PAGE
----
President Trump visits Florence-ravaged Carolinas, reassures residents that federal government is 'ready to help'
By Ashley Williams, AccuWeather staff writer
September 25, 2018, 6:33:09 AM EDT
President Donald Trump visited hurricane-ravaged North and South Carolina on Sept. 19 to survey the damage from Florence’s deadly winds, heavy rainfall and flooding, which killed at least 42 people.
Trump’s visit came as many affected residents still reeled from the devastating impacts of Florence and as water levels in a number of rivers, like Cape Fear and Waccamaw, continued to rise.
The president landed at North Carolina’s Marine Corps Air Station Cherry Point, where he offered words of support to those suffering in the storm’s aftermath, CNN reported.
“To the families who have lost loved ones, America grieves with you and our hearts break for you,” Trump said. “God bless you. We will never forget your loss. We will never leave your side.”
Trump reassured the state that the federal government would help out with rescue and response operations, according to the Independent.
“We are with you all the way,” he said. “To all of those impacted by this terrible storm, our entire American family is with you and ready to help; you will recover.”
North Carolina Gov. Roy Cooper appealed to Trump for assistance in the recovery process, informing him that "we have weathered storms before in our state, [but] we have never seen one like this.”
“This one has been epic, it has been disastrous and it has been widespread," Cooper told Trump, adding that North Carolina faces “a long road ahead” as the state works to rebuild.
Federal Emergency Management Agency (FEMA) administrator Brock Long also informed the president during the briefing by local and federal officials that the devastation inflicted by Florence isn’t yet over. “The rivers are still cresting,” Long told Trump. “We still have a lot of work to do.”
FEMA is working to restore power to isolated and flooded areas and also ensuring that survivors receive the disaster assistance they need, Long said.
The president, who also stopped by a Baptist church and helped distribute meals in New Bern during his North Carolina visit, praised first responders for their rescue efforts during and after Florence, and mentioned that the recovery process would be costly.
A look from above of Trinity United Methodist Church in #ConwaySC where @realDonaldTrump toured last week. He would need a boat today with the #Waccamaw river still rising. (📽️@bclemms) @accuweather @breakingweather pic.twitter.com/u30ss5ixWI— Jonathan Petramala (@jpetramala) September 24, 2018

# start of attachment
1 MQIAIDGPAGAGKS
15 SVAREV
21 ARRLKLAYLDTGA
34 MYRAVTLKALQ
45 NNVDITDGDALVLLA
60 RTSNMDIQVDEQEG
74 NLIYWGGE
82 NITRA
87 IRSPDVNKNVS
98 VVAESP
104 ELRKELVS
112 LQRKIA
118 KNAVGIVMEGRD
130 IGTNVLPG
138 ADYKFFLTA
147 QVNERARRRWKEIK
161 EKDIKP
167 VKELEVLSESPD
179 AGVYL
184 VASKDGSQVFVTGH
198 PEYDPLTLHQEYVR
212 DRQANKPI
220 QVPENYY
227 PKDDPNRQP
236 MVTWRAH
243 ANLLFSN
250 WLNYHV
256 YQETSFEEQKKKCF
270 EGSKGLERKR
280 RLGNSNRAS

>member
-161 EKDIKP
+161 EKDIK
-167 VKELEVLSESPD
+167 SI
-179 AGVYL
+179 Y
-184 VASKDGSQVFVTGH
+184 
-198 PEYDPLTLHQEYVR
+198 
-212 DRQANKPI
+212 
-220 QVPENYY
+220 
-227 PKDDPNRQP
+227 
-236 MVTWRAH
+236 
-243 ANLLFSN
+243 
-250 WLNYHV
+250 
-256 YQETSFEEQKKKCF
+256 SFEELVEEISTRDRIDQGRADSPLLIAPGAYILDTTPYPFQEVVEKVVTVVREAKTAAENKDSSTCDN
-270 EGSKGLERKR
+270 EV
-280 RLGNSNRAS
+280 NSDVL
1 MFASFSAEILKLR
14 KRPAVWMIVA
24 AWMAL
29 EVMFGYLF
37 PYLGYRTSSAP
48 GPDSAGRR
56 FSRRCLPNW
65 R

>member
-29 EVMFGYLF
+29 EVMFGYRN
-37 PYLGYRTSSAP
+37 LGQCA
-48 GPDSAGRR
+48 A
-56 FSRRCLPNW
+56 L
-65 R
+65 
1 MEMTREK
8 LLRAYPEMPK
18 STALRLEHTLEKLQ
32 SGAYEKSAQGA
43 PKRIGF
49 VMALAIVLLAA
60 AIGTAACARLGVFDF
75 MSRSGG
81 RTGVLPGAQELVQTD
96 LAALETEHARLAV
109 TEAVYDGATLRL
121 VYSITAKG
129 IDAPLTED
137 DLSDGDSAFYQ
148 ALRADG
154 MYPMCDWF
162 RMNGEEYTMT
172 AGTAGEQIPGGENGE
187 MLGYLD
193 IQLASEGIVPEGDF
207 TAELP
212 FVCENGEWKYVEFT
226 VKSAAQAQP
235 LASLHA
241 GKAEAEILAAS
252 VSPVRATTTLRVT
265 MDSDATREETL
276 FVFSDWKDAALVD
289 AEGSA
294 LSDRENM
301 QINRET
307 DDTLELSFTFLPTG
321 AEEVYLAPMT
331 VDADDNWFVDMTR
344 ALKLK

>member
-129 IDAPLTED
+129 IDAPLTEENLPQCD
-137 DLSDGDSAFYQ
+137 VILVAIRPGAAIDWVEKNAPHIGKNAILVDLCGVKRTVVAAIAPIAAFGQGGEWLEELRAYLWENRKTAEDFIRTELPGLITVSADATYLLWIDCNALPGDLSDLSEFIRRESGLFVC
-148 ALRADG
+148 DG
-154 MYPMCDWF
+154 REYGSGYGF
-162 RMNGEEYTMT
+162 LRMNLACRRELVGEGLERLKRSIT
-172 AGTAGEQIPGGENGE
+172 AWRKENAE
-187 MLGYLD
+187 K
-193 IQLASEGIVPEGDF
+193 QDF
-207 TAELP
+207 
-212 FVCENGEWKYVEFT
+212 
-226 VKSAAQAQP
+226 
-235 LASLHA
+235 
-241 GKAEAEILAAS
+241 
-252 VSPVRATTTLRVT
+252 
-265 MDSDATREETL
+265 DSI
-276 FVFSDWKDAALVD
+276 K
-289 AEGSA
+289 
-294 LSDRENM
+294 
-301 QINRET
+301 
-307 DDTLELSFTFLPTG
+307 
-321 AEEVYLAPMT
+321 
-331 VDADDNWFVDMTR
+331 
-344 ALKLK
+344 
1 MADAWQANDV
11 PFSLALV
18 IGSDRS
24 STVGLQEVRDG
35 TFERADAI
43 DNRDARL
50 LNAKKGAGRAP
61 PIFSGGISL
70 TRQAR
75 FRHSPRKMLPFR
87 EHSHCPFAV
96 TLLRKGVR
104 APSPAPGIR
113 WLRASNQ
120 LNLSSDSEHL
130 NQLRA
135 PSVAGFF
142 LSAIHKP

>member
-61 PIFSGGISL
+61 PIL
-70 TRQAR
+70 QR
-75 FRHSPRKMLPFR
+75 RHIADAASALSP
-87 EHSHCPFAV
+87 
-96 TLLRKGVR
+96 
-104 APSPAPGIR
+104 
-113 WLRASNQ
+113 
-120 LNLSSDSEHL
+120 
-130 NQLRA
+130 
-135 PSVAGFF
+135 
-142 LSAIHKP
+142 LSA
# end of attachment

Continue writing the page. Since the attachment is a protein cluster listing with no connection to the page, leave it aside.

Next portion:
“Unfortunately, the money will be a lot, but it's going to come,” Trump said, according to CNN.
Trump arrived at Conway-Horry County Airport in South Carolina for the second half of his visit to Florence-affected areas.
Record flooding from Waccamaw River swallows surrounding Carolina communities
Floodwaters continue to rise on portions of Carolina rivers even a full week after Florence's arrival
'This feels like a nightmare that just won’t end': Anxious evacuees can't return home as dangerous flooding persists in Florence's aftermath
Unauthorized drone users could face hefty $20,000 fine if flying in Florence-affected areas, FAA warns
He greeted and spoke to a crowd of residents, reassuring them that they were going to be fine as they recovered from the hurricane.
Trump told South Carolinians that they faced “a rough few days” after the storm as he spoke at an emergency management center in Conway.
“You’re going to have a rebuilding process, and we are behind you from day one," he said. “Washington is with you, Trump is with you.”
South Carolina Gov. Henry McMaster told the president that the state had never before experienced a disaster of this magnitude, noting that as rising water levels continued to exacerbate the flooding situation, the worst was yet to come.
AccuWeather estimates that Florence's total economic toll will be between $50-60 billion when considering factors such as damaged homes and cars as well as lost property, valuables and wages, according to AccuWeather Founder and President Dr. Joel N. Myers.
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